Huang Cheng’s Soundtrack to Guangdong’s Urban Villages

Over the past two years, Shenzhen has been the centre of much discussion about the fate and the future of villages such as Baishizhou, Hubei and Gangxia. Unfortunately media pieces dealing with the fate of these historical sites tend to come and go, but it is the work of such actors as Huang Cheng that keeps the ever revolving conversation alive as Shenzhen continues to urbanise and space in the city becomes more scarce and valuable.

Huang Cheng is an artist better known for projects that deal with ideas like Catharsis via traditional Chinese medicine, the ideal life – a la Soren Kierkegaard – using former US President Barack Obama as an example – and the use of blood as a raw material for painting.

Recently the artist has taken on the highly discussed, and very controversial, topic of urban renewal in his adopted home-province, Guangdong.

Over the past two years, Shenzhen has been the centre of much discussion about the fate and the future of villages such as Baishizhou, Hubei and Gangxia. Unfortunately media pieces dealing with the fate of these historical sites tend to come and go, but it is the work of such actors as Huang Cheng that keeps the ever revolving conversation alive as Shenzhen continues to urbanise and space in the city becomes more scarce and valuable.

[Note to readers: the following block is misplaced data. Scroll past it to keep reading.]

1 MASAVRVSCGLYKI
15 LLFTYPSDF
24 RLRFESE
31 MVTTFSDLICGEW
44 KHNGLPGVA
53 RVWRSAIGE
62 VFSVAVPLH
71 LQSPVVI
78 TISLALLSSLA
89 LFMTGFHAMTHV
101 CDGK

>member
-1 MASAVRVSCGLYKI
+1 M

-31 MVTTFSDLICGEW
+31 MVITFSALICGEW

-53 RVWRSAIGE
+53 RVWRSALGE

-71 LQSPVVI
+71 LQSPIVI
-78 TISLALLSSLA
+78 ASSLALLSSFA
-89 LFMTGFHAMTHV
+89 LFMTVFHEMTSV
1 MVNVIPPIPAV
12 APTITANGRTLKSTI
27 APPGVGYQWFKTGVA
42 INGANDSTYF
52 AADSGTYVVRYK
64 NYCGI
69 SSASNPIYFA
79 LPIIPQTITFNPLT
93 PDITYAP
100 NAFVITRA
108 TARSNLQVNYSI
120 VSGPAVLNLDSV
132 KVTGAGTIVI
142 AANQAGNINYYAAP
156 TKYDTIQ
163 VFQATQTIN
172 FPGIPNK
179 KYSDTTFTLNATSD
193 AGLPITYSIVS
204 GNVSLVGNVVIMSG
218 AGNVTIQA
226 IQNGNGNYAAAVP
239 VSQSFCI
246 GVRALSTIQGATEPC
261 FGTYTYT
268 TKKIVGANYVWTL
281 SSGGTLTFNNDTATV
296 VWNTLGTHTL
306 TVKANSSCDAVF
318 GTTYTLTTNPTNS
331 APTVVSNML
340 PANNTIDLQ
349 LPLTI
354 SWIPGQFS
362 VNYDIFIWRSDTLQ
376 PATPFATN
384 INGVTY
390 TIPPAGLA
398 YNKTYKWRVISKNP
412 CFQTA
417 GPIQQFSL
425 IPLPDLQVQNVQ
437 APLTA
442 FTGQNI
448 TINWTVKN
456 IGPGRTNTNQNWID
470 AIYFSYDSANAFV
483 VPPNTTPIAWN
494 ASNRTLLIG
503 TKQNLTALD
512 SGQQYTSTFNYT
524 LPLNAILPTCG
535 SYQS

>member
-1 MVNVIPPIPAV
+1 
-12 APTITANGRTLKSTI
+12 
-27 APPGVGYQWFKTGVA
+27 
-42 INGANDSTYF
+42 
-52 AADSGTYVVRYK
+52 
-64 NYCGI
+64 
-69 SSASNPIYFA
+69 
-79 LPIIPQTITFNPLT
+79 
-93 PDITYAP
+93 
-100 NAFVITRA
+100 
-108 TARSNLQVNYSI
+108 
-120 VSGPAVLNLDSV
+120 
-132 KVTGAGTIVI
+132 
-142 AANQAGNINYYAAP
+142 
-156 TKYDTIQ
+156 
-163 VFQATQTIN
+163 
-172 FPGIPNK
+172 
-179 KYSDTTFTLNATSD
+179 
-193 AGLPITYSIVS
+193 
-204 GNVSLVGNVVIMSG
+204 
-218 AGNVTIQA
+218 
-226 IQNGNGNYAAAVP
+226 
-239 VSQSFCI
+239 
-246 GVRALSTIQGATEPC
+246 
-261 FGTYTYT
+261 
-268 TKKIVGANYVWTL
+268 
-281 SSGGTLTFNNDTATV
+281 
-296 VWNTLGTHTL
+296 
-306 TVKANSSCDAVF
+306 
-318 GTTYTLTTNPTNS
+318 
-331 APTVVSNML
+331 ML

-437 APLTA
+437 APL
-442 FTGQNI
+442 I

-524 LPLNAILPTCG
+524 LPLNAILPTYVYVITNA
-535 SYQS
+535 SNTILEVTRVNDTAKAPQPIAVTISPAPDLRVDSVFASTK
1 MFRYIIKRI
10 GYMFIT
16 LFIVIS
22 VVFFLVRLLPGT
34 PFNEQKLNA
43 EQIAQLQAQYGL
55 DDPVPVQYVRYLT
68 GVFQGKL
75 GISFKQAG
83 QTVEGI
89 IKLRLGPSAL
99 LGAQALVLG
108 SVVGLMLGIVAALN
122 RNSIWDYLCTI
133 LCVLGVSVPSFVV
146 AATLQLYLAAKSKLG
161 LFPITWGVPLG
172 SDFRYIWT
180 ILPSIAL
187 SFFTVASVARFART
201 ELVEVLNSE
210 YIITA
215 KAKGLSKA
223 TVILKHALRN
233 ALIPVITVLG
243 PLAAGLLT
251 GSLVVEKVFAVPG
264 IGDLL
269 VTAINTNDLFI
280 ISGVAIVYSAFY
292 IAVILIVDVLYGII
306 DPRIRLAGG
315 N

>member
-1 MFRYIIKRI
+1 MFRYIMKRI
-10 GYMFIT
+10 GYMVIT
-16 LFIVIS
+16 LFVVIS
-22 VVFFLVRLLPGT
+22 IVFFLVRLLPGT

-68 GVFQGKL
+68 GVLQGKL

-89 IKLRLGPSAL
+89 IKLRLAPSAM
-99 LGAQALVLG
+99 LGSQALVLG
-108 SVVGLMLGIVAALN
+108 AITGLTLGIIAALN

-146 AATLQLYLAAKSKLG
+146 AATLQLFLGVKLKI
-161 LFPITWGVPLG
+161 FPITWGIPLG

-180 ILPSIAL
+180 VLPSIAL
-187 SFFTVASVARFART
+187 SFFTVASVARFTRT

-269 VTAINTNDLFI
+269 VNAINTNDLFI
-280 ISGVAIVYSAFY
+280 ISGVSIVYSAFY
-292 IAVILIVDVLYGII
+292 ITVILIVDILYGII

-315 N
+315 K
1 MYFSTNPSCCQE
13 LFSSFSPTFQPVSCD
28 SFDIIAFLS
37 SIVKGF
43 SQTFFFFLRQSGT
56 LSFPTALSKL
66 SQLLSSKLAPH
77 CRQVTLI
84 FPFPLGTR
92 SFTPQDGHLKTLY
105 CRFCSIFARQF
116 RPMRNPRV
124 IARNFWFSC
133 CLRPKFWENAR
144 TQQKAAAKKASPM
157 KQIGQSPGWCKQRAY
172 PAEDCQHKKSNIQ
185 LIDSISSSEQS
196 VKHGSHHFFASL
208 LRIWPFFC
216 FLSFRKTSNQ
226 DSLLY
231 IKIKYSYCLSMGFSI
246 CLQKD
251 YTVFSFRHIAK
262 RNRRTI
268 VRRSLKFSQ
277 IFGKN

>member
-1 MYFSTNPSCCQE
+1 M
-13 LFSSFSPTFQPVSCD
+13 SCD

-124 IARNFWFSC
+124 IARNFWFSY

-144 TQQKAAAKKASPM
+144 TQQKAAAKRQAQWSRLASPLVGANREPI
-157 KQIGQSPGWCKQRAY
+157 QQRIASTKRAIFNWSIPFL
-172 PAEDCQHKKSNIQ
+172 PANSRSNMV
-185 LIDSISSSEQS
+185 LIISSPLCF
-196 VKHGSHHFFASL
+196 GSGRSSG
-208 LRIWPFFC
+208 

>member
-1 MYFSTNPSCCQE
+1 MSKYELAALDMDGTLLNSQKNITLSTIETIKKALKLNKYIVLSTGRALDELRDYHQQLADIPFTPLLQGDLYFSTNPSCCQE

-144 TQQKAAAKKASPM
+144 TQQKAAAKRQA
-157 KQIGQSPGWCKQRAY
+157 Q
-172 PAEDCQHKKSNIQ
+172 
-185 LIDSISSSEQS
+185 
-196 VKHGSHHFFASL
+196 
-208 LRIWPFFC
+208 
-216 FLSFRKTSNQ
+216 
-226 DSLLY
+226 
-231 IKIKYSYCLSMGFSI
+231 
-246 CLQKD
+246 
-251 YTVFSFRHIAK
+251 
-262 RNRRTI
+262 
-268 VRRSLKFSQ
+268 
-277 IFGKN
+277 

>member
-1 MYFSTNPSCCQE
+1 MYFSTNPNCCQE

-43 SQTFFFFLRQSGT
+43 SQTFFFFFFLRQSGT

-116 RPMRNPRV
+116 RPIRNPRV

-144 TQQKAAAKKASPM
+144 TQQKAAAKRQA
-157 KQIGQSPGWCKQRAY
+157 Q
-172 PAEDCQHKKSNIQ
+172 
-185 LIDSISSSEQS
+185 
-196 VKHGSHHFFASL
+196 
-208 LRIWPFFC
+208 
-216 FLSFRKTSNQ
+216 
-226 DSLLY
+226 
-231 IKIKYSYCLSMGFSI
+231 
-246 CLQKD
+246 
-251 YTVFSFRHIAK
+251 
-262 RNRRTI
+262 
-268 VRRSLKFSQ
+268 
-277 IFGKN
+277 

This year however, this conversation has turned blazing hot. At the end of 2017, the UABB, the Bi-city Biennial of Urbanism Architecture, announced that their exhibition was to be held in Nantou Old Town, one of Shenzhen’s famous, and endangered, urban villages. This effort by creative folk to shine a spotlight on low-income, inner city areas also shows how important these areas are for creatives and the communities that they strive to create on a limited budget.

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Cheng’s project began back in 2015 at a previous iteration of the UABB. His first project focused on Baishizhou. His journey through the village sounds more like a narrated tour of the sights, sounds and folks that you are likely to meet there.

We hear snoring, we hear conversation, birds, interviews with folks who speak about Dongbeiren, their history in the Urban Villages and how or why they came to live there. It is clear that necessity brought many to live in such places, but memories and emotion made them to stay, or at least to remain faithful.

For folk outside of Shenzhen, the prevailing idea seems to be that the city is a hi-tech and heartless place. That’s untrue, for now, although as efforts continue to renew Urban centres like Shenzhen and Guangzhou, the soul and the history of these eclectic neighbourhoods is falling by the wayside in favour of shiny new high-rises.

Design 360 recently devoted a volume of its bi-monthly magazine to discussing the question of urban regeneration. Given the outrage that has accompanied the modernisation of Beijing’s Hutongs, this question of Urban Renewal reaches the length and breadth of country.

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The focus of Cheng’s microphone can be disconcerting as he tunes into pleasant aural reactors and unpleasant alike. His production is barely manipulated, and it is both the realism and the humanity of his voice and his recording style that hit home with the most force.

To hear Huang Cheng’s Baishizhou series, please go visit his Douban page.

 

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